SSL/TLS libraries are critical software infrastructure for the Internet. Unfortunately, most of them have a long history of serious security issues. Many of those issues stem from the fact that the libraries are usually written in languages like C, which are not memory safe. It’s time for the Internet to move on to more secure software, and that’s why our Memory Safety Initiative is coordinating work to make further improvements to the Rustls TLS library.
Rustls is an excellent alternative to OpenSSL and similar libraries. Much of its critical code is written in Rust so it’s largely memory-safe without sacrificing performance. It has been audited and found to be a high quality implementation. Here’s one of our favorite lines from the report:
“Using the type system to statically encode properties such as the TLS state transition function is one just one example of great defense-in-depth design decisions.”
With financial support from Google, we’ve contracted with Dirkjan Ochtman, an experienced Rust developer and Rustls contributor, to make a number of additional improvements to Rustls, including:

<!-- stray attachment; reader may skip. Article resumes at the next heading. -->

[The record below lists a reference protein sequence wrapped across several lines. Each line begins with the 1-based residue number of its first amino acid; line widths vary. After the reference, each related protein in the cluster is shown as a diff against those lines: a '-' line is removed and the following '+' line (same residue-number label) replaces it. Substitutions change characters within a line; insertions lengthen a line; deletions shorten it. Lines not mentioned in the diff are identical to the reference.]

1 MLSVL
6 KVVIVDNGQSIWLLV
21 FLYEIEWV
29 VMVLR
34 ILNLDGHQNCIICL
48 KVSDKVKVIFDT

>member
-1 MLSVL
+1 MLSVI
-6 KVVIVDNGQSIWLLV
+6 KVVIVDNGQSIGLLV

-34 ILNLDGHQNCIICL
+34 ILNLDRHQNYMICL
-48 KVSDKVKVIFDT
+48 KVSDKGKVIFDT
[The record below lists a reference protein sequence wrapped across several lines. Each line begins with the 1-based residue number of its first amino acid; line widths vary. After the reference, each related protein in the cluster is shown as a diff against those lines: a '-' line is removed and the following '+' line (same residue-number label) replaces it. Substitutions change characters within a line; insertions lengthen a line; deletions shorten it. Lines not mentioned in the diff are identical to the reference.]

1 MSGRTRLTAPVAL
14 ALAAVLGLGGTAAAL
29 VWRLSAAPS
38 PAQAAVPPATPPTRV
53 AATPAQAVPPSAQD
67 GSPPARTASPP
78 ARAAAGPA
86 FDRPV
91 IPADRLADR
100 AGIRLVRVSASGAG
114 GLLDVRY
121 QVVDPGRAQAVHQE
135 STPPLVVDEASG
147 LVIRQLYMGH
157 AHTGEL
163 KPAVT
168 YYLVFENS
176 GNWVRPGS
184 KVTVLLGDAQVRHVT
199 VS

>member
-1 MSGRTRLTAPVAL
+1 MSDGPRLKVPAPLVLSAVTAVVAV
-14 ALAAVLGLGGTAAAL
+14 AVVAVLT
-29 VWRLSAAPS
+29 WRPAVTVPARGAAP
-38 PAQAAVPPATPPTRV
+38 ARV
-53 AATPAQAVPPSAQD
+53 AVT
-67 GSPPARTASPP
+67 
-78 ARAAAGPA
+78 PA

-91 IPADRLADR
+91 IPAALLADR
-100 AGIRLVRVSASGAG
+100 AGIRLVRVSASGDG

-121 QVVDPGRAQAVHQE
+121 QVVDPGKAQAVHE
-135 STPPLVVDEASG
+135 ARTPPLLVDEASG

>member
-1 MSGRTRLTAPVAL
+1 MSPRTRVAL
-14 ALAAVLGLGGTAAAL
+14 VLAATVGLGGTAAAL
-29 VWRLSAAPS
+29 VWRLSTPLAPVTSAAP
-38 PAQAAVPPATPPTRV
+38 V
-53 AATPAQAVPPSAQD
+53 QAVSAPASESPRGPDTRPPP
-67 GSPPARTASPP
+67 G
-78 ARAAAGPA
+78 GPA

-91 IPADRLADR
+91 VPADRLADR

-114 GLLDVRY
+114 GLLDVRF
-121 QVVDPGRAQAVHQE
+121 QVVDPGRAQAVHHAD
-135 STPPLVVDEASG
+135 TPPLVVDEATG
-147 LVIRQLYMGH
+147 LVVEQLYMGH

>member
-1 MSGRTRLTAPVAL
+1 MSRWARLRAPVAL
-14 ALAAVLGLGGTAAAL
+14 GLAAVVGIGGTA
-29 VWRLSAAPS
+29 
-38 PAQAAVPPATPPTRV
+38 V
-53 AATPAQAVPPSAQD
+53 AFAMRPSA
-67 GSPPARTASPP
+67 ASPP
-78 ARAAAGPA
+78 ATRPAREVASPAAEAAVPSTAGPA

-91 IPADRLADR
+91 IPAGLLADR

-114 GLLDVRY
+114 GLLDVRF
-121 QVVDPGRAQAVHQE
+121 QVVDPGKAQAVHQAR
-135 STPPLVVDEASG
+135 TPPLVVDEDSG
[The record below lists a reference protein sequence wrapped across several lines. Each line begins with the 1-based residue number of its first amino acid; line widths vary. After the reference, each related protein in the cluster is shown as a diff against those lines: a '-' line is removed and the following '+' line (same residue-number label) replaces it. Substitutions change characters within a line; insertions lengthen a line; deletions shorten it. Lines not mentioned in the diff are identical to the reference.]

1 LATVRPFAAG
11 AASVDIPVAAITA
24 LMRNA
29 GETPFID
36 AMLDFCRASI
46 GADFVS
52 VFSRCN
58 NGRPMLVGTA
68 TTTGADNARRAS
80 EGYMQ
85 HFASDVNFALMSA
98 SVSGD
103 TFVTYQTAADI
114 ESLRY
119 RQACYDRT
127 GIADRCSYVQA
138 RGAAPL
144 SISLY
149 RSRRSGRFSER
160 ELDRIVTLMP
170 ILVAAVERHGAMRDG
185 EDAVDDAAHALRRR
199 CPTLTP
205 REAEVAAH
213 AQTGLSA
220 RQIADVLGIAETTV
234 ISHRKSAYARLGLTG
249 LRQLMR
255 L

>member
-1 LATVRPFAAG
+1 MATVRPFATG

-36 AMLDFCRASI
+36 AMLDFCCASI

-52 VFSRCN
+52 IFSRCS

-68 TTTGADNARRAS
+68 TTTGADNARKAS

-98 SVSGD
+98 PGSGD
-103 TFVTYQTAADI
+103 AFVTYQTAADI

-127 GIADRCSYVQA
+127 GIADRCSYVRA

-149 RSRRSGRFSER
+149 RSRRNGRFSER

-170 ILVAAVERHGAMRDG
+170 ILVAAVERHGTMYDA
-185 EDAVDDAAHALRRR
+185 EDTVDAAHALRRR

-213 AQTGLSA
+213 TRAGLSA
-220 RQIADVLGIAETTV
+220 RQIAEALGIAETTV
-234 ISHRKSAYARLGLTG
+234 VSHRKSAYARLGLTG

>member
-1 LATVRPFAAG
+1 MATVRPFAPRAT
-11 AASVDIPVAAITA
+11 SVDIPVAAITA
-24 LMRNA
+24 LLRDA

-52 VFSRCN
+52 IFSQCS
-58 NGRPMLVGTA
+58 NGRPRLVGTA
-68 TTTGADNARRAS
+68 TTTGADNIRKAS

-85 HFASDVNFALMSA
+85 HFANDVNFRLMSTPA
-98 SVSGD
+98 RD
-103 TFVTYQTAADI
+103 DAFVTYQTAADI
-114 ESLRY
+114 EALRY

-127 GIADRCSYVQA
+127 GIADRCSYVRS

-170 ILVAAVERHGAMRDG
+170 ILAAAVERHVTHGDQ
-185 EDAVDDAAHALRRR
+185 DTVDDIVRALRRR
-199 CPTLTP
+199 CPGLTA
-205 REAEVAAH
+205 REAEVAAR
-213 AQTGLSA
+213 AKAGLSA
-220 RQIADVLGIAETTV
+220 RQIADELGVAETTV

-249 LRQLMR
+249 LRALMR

- Enforce a no-panic policy to eliminate the potential for undefined behavior when Rustls is used across the C language boundary.
- Improve the C API so that Rustls can even more easily be integrated into existing C-based applications. Merge the C API into the main Rustls repository.
- Add support for validating certificates that contain an IP address in the subject alternate name extension.
- Make it possible to configure server-side connections based on client input.
These improvements should make Rustls a more attractive option for many projects. We are already integrating it into Curl and Apache httpd, and we hope to replace the use of OpenSSL and other unsafe TLS libraries in use at Let’s Encrypt with Rustls.
We currently live in a world where deploying a few million lines of C code on a network edge to handle requests is standard practice, despite all of the evidence we have that such behavior is unsafe. Our industry needs to get to a place where deploying code that isn’t memory safe to handle network traffic is widely understood to be dangerous and irresponsible. People need memory safe software that suits their needs to be available to them though, and that’s why we’re getting to work.
ISRG is a 501(c)(3) nonprofit organization that is 100% supported through the generosity of those who share our vision for ubiquitous, open Internet security. If you’d like to support our work, please consider getting involved, donating, or encouraging your company to become a sponsor.